The British Museums’ comment to Ta Nea in full:

“The British Museum has a long history of collaboration with UNESCO and admires and supports its work. The Trustees of the British Museum have a legal and moral responsibility to preserve and maintain all the collections in their care and to make them accessible to world audiences. The Trustees want to strengthen existing good relations with colleagues and institutions in Greece, and to explore collaborative ventures directly between institutions, not on a government-to-government basis. This is why we believe that working in partnership across the world represents the best way forward. Museums holding Greek works, whether in Greece, the UK or elsewhere in the world, are naturally united to show the importance of the legacy of ancient Greece. The British Museum is committed to playing its full part in sharing the value of that legacy.

“The Museum takes its commitment to be a world museum seriously. The collection is a unique resource to explore the richness, diversity and complexity of all human history, our shared humanity. The strength of the collection is its breadth and depth which allows millions of visitors an understanding of the cultures of the world and how they interconnect – whether through trade, migration, conquest, conflict, or peaceful exchange.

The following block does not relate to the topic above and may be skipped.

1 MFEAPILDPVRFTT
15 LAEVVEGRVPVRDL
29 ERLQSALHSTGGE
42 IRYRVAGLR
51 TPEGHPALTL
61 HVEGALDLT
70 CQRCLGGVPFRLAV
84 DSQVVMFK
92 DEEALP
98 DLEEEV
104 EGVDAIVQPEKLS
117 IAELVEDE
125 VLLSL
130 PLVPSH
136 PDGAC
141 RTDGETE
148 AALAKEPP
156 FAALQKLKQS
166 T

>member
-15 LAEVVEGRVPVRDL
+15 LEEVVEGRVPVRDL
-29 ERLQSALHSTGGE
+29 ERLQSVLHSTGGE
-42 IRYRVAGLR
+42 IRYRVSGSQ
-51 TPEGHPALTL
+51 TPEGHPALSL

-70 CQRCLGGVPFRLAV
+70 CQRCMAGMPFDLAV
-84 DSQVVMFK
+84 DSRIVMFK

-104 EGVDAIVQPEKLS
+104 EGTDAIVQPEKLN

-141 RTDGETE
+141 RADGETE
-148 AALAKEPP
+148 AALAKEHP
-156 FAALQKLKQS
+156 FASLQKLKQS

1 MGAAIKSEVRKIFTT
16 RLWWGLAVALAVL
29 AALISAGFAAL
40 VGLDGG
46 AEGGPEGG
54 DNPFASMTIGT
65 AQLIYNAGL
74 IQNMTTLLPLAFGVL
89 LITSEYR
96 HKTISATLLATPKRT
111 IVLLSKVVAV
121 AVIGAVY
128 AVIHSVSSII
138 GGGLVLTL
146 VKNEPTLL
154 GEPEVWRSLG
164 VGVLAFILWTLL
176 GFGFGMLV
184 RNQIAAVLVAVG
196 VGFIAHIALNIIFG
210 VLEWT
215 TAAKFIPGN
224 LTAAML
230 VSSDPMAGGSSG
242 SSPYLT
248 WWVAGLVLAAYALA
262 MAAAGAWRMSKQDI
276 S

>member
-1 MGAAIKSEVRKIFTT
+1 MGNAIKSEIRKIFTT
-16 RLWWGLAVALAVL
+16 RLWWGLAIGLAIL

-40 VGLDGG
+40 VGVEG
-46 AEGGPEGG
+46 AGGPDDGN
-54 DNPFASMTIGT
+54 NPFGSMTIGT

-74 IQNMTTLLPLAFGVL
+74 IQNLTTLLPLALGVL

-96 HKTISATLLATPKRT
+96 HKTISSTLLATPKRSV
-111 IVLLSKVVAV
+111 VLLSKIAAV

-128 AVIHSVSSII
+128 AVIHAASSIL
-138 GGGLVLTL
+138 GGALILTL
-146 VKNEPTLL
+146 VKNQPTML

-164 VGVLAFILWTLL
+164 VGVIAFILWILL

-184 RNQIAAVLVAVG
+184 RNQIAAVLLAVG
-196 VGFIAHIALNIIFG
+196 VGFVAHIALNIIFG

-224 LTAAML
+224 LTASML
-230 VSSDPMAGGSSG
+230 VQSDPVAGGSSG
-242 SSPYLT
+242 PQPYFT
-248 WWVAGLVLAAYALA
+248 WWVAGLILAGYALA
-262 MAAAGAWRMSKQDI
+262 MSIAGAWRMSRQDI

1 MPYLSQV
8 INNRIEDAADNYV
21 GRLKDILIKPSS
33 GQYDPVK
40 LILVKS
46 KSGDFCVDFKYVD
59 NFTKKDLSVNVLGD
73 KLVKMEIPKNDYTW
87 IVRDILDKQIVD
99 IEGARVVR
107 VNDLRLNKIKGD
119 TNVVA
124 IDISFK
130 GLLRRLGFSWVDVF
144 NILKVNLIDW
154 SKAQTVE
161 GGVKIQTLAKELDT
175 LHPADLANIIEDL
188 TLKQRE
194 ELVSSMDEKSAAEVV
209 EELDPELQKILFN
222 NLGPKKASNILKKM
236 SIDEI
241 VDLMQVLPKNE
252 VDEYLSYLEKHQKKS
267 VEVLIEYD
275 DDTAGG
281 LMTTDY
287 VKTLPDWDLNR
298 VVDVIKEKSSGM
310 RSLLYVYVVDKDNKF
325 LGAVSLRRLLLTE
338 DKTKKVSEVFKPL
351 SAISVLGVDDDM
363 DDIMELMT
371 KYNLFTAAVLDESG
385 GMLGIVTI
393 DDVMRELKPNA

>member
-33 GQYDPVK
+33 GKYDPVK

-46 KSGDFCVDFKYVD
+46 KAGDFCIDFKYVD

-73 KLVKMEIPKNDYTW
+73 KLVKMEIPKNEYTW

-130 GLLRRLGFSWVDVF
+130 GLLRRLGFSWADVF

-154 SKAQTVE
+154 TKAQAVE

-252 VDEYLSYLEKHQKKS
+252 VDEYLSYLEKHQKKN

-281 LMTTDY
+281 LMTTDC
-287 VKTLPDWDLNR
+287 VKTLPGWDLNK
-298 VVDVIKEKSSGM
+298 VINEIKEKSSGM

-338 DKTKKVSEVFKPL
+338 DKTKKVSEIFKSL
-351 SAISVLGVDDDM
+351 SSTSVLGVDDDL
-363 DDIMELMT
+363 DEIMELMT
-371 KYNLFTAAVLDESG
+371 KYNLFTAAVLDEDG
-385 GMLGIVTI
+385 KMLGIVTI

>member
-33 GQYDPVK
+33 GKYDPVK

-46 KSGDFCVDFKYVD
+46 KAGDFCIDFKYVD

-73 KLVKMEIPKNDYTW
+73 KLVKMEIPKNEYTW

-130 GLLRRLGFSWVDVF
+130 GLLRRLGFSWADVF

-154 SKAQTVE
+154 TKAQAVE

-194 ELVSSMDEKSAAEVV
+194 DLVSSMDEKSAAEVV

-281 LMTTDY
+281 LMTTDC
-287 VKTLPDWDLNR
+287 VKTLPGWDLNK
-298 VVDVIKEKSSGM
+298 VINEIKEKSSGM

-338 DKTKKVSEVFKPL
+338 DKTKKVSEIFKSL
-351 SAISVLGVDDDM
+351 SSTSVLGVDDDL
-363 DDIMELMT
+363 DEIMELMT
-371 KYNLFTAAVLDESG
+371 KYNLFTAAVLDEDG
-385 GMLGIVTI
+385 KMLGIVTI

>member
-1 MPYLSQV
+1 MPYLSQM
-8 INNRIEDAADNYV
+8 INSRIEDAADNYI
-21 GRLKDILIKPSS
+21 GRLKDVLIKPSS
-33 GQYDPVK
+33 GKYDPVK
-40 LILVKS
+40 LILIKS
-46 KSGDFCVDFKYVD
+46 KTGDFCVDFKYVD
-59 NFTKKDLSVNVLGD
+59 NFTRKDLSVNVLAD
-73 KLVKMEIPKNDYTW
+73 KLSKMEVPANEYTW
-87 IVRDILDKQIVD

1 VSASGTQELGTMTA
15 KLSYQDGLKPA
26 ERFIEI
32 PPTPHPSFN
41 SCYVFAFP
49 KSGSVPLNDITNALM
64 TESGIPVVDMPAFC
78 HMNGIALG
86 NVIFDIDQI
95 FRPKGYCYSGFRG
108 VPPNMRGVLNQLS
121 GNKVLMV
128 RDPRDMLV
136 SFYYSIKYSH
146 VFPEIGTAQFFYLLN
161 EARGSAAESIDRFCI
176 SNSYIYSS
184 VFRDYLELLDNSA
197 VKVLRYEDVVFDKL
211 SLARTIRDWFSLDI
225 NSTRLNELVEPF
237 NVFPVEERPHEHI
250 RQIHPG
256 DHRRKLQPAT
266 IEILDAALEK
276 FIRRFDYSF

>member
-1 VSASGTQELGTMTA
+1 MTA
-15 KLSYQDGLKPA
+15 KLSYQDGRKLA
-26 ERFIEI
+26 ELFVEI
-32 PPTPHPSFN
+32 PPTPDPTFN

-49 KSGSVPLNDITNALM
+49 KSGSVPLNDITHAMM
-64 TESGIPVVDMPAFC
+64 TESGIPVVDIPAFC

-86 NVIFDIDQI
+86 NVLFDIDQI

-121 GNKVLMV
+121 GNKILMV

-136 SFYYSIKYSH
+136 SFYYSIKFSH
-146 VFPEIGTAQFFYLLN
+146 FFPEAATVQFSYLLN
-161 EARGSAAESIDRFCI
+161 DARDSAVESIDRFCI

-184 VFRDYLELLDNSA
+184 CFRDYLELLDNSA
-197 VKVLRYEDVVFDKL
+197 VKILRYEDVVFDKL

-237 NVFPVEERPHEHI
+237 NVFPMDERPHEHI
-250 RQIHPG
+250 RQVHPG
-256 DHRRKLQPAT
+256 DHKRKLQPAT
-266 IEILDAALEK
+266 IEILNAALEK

“The Parthenon Sculptures are an integral part of that story and a vital element in this interconnected world collection, particularly in the way in which they convey the influences between Egyptian, Persian, Greek and Roman cultures. We share this collection with the widest possible public, lending objects all over the world and making images and information on over four million objects from the collection available online.

“The approach of the Acropolis Museum and the British Museum are complementary: the Acropolis Museum provides an in-depth view of the ancient history of its city, the British Museum offers a sense of the wider cultural context and sustained interaction with the neighbouring civilisations of Egypt and the Near East which contributed to the unique achievements of ancient Greece”.

* Yannis Andritsopoulos is the London Correspondent for Greece’s daily newspaper Ta Nea